Professor Lewis D. Ludwig, Chair
Professors Lewis D. Ludwig, Matthew P. Neal, Michael D. Westmoreland; Associate Professor Sarah Rundell; Assistant Professors May Mei, David White, Sarah Wolff; Visiting Instructors Laura Dolph Bosley, Alice Miller, William Robinson; Academic Administrative Assistant, Dee Ghiloni
Departmental Guidelines and Goals
Mathematics is an essential part of a liberal arts education with numerous connections to a variety of disciplines. The study of mathematics is a challenging and exciting activity that sharpens logical reasoning skills and improves problem solving ability. The curriculum is designed so students can apply these skills to analyze both real-world questions and explore sophisticated mathematical theory.
Students interested in the Mathematics major should take Math 123-124 followed by Math 231 and Math 210 by the end of the sophomore year. It is strongly recommended that Mathematics students take CS 109, 110, 111 or 112 by the end of their sophomore year.
Most upper level mathematics electives fall into two categories: Foundation and Applied. Foundation courses focus on teaching abstract reasoning and the reading, creation, and writing of rigorous proofs in the study of the foundational structures of mathematics. Currently these courses are MATH 321, 322, 329, 331, and 332. Applied courses, while not devoid of proofs, include a significant study of how mathematical techniques can be used to model and analyze real world problems. Currently applied courses include Math 334, 335, 337, and 357. Other courses, such as MATH 361-362, MATH 363-364, or MATH 400, include various additional topics.
Denison offers a number of research opportunities, including funding for summer research projects. Interested students should consult a faculty member as early as possible in the fall semester.
Non-major/minor students interested in taking a mathematics course should consider Math 102 or 122.
The CORE courses consist of:
MATH 124 Multivariable Calculus
MATH 210 Introduction to Proof Techniques
MATH 215 Technical Communication
MATH 231 Linear Algebra and Differential Equations
MATH 232 Mathematical Modeling
CS 109, 110, 111, or 112 Discovering Computer Science
The FOUNDATION courses consist of:
MATH 321 Advanced Analysis
MATH 322 Topology
MATH 329 Vector Calculus and Complex Analysis
MATH 331 Combinatorics
MATH 332 Abstract Algebra
Students who did not receive a 4 or 5 on the Calculus AB Advanced Placement exam will usually need to take MATH 123 before MATH 124.
Bachelor of Arts The minimum requirement for the Bachelor of Arts in Mathematics are the CORE courses and:
MATH 321 or MATH 322.
A second FOUNDATIONS course from 321, 322, 329, 331, or 332.
Two 300 or 400-level math electives (excluding 361-362, 363-364, 451-452).
Bachelor of Science The minimum requirement for the Bachelor of Science in Mathematics are the CORE courses and:
MATH 321, 332, and either 322 or 329.
Three additional 300 or 400-level math electives (excluding 361-362, 363-364, 451-452).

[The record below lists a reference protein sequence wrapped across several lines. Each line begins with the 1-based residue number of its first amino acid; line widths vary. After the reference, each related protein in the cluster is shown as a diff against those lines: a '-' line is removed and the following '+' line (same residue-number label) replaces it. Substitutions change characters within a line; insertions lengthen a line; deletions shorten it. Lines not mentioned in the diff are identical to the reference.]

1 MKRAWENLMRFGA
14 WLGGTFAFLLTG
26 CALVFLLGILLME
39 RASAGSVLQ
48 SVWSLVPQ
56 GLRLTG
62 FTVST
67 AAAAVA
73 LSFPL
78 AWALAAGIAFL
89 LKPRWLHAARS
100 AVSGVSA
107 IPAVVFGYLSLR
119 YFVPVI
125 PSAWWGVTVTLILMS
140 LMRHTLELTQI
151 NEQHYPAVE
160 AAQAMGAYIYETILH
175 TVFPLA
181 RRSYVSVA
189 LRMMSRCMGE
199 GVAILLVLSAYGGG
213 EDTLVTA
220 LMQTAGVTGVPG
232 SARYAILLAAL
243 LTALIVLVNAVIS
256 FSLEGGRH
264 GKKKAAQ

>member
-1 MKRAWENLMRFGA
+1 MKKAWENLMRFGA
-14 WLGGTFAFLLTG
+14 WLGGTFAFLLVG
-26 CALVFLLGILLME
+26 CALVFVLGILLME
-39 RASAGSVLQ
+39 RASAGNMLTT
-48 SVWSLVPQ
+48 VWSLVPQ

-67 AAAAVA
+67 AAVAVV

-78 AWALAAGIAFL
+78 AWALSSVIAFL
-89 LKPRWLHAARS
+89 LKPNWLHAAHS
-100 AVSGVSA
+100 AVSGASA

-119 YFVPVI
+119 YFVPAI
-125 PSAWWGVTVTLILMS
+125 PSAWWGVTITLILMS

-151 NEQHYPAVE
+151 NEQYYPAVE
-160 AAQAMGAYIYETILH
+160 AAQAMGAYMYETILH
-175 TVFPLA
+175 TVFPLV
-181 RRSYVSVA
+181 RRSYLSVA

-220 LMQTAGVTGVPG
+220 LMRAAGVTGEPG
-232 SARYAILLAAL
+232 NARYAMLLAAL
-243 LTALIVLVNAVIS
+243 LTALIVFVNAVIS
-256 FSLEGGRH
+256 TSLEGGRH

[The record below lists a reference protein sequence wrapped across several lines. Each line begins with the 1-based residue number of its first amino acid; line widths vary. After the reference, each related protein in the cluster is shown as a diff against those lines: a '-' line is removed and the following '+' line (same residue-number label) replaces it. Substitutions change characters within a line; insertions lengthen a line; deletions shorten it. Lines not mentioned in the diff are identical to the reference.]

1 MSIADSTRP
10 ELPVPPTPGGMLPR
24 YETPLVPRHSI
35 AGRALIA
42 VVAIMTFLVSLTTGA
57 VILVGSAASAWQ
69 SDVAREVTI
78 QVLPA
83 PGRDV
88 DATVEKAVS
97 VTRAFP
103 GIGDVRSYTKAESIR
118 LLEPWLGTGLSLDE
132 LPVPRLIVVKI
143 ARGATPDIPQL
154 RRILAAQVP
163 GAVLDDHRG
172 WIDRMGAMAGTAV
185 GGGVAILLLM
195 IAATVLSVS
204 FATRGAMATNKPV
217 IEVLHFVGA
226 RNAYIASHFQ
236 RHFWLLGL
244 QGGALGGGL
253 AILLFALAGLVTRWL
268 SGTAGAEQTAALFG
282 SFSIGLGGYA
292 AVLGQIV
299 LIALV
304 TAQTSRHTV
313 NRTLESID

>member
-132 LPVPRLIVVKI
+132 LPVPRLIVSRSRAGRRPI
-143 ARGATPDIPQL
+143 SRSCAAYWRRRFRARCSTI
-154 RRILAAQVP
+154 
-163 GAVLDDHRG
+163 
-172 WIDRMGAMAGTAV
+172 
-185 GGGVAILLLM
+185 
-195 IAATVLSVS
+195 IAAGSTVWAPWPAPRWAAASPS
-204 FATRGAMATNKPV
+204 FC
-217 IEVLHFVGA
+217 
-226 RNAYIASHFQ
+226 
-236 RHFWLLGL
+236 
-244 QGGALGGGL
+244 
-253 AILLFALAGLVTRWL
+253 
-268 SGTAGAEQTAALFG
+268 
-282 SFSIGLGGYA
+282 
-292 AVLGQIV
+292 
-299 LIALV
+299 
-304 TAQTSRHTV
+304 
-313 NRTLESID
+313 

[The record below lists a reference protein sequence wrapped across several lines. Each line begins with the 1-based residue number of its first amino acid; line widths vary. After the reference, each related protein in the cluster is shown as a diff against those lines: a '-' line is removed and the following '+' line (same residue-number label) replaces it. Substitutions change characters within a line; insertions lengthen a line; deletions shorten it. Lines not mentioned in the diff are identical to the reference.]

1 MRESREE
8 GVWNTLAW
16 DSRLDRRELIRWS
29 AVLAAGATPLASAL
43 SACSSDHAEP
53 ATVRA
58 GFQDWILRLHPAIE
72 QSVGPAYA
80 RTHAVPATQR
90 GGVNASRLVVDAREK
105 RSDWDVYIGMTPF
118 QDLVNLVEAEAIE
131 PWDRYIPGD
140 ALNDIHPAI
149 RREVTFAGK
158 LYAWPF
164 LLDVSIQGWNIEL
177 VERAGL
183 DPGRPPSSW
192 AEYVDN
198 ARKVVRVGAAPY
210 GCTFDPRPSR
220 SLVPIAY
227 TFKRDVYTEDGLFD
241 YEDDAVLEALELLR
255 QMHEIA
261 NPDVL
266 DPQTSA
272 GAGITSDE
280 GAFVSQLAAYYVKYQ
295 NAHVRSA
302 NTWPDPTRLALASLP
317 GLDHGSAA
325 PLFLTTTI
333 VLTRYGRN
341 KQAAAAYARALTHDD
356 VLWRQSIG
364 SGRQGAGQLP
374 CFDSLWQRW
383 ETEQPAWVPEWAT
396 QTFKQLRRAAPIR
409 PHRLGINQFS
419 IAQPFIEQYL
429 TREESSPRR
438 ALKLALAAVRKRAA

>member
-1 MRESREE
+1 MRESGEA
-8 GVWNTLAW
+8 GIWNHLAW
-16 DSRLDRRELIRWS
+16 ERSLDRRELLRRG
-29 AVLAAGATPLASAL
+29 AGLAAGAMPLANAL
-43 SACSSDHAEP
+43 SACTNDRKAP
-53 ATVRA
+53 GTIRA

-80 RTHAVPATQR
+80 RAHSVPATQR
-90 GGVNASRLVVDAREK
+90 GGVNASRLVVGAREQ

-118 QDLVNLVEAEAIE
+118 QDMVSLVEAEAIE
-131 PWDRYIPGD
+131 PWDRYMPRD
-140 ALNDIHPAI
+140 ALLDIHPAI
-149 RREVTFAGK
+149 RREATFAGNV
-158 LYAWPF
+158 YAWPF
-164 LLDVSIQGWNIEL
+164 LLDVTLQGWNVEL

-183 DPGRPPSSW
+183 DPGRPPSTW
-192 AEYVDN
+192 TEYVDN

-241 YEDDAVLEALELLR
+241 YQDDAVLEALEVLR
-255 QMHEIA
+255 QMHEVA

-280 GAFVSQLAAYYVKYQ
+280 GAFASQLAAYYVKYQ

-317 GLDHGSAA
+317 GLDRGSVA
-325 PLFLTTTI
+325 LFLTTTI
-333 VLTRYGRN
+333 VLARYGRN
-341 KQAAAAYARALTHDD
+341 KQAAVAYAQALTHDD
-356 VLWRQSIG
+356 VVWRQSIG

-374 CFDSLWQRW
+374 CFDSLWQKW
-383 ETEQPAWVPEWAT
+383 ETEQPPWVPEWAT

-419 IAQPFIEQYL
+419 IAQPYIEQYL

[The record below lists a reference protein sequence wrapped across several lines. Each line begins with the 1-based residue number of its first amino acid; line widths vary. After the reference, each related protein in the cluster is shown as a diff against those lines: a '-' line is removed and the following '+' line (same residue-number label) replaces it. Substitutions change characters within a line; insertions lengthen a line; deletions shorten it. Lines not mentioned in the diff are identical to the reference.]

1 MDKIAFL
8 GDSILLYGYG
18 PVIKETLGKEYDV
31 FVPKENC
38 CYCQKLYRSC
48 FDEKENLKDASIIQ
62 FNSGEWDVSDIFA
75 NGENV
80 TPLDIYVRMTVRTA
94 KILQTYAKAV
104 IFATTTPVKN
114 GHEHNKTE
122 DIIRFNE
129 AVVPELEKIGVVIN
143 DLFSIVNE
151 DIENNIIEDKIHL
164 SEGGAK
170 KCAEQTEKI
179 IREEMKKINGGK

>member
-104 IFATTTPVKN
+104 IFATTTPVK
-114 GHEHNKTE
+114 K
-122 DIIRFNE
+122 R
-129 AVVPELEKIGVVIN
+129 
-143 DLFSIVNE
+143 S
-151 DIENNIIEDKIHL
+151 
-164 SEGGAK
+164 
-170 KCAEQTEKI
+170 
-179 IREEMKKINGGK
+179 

The minimum requirements for a mathematics minor are MATH 124, 210, 231, 232 and an elective that must be CS 109, 110, 111, 112, or any 200 or 300 level math elective (excluding 361-362 and 363-364).
Computational Science Concentration
Computational Science is the field of study concerned with constructing mathematical models and numerical solution techniques, and using computer algorithms and simulation to analyze and solve scientific, social scientific, and engineering problems. The Computational Science concentration consists of four core courses - MATH 124, 231, CS 173 and one of CS 109, 110, 111, or 112, and an additional course at the 200 level or above. This additional course, which may be in another department, must have a strong and persistent mathematical modeling or computing component and must be approved in advance by the Mathematics and Computer Science Department. In addition, the student must take a two (2) semester sequence of courses in a department other than Mathematics and Computer Science. A written plan for completing the concentration must be approved by the Mathematics and Computer Science Department prior to enrollment in the elective course. In particular, the elective course and cognate requirements above must be chosen in consistence with a valid educational plan for the study of Computational Science (as defined above). Any mathematics major who wishes to complete this concentration must choose a computer science course as an elective course. Any computer science major who wishes to complete this concentration must choose a mathematics course as an elective course. A double mathematics and computer science major is not eligible for this concentration.
Additional Points of Interest
The department of Mathematics and Computer Science strongly encourages students to globalize their education by completing some portion of their undergraduate education abroad. A majority of Denison students spend a semester abroad during their junior year and many more spend a second summer abroad. Denison offers a wide range of opportunities to study off-campus that are highly relevant to the Denison experience.
Going abroad allows students to enhance their knowledge while experiencing another culture and way of life. Students gain valuable international experience that will benefit future career goals and/or graduate school opportunities. Math and Computer Science majors who are fluent in another language will have special advantages in the job market.